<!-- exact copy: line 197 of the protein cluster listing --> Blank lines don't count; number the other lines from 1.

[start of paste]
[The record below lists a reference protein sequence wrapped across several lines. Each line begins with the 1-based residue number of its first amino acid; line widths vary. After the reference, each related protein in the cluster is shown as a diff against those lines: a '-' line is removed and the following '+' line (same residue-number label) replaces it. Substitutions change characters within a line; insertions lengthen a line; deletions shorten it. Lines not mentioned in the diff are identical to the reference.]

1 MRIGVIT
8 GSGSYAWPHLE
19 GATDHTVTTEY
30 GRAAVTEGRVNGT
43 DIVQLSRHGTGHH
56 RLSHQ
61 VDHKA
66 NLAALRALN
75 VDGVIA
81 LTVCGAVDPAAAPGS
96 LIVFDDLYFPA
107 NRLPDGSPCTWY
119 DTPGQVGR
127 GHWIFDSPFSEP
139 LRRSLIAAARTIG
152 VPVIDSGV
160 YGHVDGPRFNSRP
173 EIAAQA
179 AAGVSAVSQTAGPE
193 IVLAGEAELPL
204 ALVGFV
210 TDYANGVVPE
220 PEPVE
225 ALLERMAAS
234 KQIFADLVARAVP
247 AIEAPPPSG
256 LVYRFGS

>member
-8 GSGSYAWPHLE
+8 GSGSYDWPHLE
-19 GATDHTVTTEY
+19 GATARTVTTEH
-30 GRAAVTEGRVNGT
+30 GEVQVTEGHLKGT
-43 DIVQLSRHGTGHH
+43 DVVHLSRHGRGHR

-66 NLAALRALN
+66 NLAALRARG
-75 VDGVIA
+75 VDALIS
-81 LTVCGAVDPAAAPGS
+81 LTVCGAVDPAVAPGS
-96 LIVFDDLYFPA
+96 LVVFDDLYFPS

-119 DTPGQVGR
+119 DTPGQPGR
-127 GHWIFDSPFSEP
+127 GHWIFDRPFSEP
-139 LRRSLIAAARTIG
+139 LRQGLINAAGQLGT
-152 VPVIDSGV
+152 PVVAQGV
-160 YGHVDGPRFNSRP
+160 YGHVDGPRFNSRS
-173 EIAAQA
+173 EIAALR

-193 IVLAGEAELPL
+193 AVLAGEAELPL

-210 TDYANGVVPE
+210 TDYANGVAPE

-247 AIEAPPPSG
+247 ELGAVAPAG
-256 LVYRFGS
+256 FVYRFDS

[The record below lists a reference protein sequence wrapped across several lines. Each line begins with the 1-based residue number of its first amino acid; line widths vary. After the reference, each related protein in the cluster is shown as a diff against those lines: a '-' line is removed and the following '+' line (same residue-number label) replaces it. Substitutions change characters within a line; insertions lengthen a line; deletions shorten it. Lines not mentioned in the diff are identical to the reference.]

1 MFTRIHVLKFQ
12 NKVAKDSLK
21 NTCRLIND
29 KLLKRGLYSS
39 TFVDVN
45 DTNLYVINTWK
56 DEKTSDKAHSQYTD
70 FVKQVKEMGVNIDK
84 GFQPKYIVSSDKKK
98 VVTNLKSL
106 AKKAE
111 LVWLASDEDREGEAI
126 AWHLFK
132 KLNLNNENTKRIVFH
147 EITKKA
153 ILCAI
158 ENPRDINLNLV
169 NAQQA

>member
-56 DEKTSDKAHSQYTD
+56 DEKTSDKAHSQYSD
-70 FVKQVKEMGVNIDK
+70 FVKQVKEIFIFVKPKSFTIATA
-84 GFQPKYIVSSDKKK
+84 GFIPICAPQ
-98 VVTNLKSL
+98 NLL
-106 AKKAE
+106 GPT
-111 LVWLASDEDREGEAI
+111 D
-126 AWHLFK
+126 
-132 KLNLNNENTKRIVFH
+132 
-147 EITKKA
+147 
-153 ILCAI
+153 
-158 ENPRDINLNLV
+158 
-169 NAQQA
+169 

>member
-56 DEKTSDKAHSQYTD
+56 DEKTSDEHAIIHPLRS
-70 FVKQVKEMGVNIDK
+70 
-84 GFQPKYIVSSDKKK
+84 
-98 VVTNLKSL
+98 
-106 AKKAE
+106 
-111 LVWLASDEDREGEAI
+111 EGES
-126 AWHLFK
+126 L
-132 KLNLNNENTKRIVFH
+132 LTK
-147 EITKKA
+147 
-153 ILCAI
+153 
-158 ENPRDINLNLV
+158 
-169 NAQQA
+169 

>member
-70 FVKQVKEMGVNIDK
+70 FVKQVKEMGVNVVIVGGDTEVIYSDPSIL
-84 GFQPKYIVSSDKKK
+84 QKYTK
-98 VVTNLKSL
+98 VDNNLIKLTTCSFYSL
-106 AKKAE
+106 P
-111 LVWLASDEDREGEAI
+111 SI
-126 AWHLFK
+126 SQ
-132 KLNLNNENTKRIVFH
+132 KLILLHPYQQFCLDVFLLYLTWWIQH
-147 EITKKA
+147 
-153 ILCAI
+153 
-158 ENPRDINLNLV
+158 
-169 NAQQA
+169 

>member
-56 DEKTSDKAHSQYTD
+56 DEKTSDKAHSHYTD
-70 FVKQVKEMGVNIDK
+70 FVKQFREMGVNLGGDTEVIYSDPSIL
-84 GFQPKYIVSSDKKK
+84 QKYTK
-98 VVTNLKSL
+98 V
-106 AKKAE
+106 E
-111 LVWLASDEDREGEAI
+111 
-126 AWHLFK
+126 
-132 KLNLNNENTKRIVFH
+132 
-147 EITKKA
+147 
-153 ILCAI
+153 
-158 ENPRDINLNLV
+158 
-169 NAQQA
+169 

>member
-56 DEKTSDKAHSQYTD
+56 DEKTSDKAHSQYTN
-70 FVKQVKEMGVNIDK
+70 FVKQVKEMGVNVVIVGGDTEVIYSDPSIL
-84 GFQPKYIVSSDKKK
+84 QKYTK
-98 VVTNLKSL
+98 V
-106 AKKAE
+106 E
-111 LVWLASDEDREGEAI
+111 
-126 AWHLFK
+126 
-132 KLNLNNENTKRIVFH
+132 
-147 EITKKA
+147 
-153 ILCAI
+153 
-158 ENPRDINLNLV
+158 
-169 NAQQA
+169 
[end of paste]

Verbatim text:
+126 